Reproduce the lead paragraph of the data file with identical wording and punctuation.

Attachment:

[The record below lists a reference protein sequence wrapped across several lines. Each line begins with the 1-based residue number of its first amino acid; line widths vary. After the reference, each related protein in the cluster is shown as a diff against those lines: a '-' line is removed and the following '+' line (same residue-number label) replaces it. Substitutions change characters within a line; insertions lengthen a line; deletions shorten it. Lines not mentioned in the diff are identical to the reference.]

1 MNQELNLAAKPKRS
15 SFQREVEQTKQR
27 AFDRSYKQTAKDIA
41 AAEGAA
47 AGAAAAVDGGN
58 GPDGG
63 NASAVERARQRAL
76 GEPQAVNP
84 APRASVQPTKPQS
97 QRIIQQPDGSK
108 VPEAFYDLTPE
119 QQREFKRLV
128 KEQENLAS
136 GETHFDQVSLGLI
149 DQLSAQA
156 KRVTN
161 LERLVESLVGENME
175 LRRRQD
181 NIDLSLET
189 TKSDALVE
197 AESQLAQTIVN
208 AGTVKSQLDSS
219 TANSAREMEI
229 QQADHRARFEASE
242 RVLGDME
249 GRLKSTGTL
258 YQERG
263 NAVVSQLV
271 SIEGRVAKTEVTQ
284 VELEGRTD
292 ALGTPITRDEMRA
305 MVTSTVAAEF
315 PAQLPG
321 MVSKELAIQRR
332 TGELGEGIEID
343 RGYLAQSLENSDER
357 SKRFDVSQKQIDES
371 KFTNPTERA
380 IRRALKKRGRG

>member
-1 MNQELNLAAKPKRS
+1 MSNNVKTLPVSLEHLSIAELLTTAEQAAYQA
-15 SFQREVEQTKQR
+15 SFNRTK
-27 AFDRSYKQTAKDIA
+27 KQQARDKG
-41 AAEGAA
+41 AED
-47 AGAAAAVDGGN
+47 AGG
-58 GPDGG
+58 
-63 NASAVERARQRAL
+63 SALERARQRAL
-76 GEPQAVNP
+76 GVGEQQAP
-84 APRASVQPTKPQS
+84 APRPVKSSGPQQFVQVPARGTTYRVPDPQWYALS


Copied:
[The record below lists a reference protein sequence wrapped across several lines. Each line begins with the 1-based residue number of its first amino acid; line widths vary. After the reference, each related protein in the cluster is shown as a diff against those lines: a '-' line is removed and the following '+' line (same residue-number label) replaces it. Substitutions change characters within a line; insertions lengthen a line; deletions shorten it. Lines not mentioned in the diff are identical to the reference.]